‘Halston’ Finds Its Elsa Peretti in Rebecca Dayan

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When Elsa Peretti passed away in mid-March, the outpouring of the fashion world was immense. Though she had never met her, Rebecca Dayan felt the loss in a different, particular way. Dayan has spent the last year-plus immersing herself in the world of Peretti to portray her in the new Netflix series “Halston,” out today, with the hopes of meeting the legendary muse and jewelry designer once the series premiered.

“On one hand, it was obviously really touching to see how many people are influenced by her — whether it was people in fashion or in design — and how people respected her,” Dayan says, over a Zoom call from her home in New York. “But it was also incredibly sad because I didn’t get to meet her when we were filming. And I would’ve loved to be able to meet her once the project was out.”

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The France-born model and artist-turned-actress, 36, consumed everything she could get her hands on about Peretti, including the series’ director Daniel Minahan’s personal archive of magazines and books. She was familiar with Peretti’s designs for Tiffany, but was most intrigued to learn about her less-publicized personal life.

“I did not know her as a woman at all until I started. I knew her work for Tiffany’s, but learning about her life was one of the most interesting things for me because she’s not talked about in that way. And it seems from what I gathered from who she was, that’s how she wanted it,” Dayan says. “She wanted to be known mostly for what she did creatively rather than her life.”

Dayan says she was most surprised to learn that Peretti had been cut off by her family when she decided to pursue her creative dreams, and had to work as a model to support herself.

“When you put it back in context, it’s the early ‘60s and it’s a woman from high society who was probably expected to marry and she was not about to do that. We think, ‘Oh, it’s the ‘60s, everyone was free and stuff.’ But no, she had to fight for it. Learning that was really interesting.”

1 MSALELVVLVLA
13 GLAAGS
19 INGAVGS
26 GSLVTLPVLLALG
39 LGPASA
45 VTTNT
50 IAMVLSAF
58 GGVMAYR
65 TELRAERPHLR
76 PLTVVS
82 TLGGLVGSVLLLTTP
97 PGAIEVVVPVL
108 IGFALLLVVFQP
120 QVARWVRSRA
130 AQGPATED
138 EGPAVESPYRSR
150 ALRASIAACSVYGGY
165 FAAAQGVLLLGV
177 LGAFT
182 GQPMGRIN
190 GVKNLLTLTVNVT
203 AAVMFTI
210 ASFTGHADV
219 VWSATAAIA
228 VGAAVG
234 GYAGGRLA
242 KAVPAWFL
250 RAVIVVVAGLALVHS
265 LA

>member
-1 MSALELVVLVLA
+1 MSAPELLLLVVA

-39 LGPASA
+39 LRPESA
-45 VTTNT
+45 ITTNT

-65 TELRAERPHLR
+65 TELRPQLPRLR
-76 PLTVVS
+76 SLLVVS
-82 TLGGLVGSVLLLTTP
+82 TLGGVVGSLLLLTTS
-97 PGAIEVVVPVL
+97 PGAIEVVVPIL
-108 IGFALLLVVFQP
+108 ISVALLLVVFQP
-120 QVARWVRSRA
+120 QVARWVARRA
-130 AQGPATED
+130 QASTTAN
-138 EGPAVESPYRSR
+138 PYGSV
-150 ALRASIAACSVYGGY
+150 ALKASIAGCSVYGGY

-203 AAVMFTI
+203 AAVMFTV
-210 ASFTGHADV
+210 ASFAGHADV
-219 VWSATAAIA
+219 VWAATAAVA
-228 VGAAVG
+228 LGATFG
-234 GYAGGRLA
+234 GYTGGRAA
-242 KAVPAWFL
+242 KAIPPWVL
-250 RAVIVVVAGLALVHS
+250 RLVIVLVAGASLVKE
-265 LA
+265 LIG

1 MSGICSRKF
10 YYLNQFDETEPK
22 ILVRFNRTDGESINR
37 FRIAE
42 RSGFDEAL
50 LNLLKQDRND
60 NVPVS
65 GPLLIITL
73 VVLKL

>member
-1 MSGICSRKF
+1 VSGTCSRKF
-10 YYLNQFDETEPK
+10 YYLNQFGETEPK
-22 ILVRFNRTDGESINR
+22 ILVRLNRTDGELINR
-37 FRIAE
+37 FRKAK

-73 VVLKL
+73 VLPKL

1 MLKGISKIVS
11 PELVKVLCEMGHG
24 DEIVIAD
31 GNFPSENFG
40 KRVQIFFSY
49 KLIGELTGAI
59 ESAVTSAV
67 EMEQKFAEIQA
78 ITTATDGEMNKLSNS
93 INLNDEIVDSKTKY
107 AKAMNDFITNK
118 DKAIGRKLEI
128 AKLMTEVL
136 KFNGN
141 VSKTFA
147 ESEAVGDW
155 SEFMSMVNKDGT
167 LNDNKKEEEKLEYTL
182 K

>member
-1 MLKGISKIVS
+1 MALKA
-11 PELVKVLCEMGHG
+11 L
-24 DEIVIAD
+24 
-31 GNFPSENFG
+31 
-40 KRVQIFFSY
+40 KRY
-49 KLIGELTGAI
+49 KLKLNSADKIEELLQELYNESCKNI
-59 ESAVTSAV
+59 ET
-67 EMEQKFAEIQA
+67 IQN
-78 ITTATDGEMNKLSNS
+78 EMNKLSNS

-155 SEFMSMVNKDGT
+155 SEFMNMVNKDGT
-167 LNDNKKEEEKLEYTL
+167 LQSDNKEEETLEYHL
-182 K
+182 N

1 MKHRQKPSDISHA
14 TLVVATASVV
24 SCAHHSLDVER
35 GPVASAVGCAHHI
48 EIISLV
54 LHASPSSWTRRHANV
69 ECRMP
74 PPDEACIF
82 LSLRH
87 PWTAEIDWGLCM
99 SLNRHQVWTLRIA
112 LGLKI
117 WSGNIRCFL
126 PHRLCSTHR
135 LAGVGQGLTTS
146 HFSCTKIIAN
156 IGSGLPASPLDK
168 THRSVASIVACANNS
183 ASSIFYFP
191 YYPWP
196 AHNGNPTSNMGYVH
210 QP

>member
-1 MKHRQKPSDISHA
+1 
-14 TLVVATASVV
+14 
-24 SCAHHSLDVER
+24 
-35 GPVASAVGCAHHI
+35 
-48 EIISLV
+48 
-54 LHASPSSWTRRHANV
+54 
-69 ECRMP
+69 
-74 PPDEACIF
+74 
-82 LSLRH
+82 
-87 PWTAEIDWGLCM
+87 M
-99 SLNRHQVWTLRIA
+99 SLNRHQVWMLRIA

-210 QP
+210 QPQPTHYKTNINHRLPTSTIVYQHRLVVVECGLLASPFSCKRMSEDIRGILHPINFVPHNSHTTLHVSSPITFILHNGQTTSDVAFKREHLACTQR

The world of Halston was a shock to the system to return to after their COVID-19 shutdown, which put the project on pause for a good five months.

“In that time period people were very free and very loose in their behaviors in a lot of ways. Off camera and on camera were totally different worlds. That was a bit daunting at first,” Dayan says. It’s that dichotomy that will make the show an especially desirable brand of escapism for this moment.

“I think there was something about that time period. It was the last hoorah before the AIDS crisis that unraveled all of that. It was the beginning of women’s liberation and all sorts of other things,” she says of the Halston era. “It’s a very glamorous, obviously fun and daring time period where it was okay to be misfits and shine your crazy colors.”

Dayan came to acting later in life (by Hollywood standards), first pursuing fashion (she was a design assistant at Sonia Rykiel before becoming a model) and then art. A love of acting had always been present, though, she says, but it took her some time to circle back to it in a professional capacity.

“It’s early and late because when I was a kid I loved performing, and I would always put on little comedy shows and fashion shows. And I did theater and then I kind of went away from it until I was in my early 20s, when I got back to it,” she says.

She was raised in a culturally focused household in the south of France, her film-buff mother showing her movies at a young age and introducing her to artist friends.

“I grew up in an area that was very famous for [art]: Picasso was there, Matisse was there back in that time and same with music and film,” she says. “In that sense, they definitely shaped my curiosity and interest for it, but nobody around us was in film really at all.”

Her teenage years were when she started to connect more deeply with why movies were important to her, and to see film as an art form. Having found success in modeling and art first, it felt risky to make a shift to acting, but she never doubted that it was where her passions laid.

“I came to it a little later than I feel like a lot of people do. And so there was a lot of apprehension around it — ‘am I crazy for wanting to do that?’ But I always had the support from my family. That was definitely something that I’m thankful for,” she says.

Following “Halston,” she is turning her attention toward project development, writing and producing a handful of things. In the works is a feature film she is developing with a friend, subject matter still a secret; she’s written a short film that she hopes to shoot later this year, and she produced a documentary called “Born Free,” about birth in the U.S. If it all seems rather ambitious, Dayan simply sees the forms of her artistic expression as limitless.

“I think my artistic process can be applied to it all,” she says.

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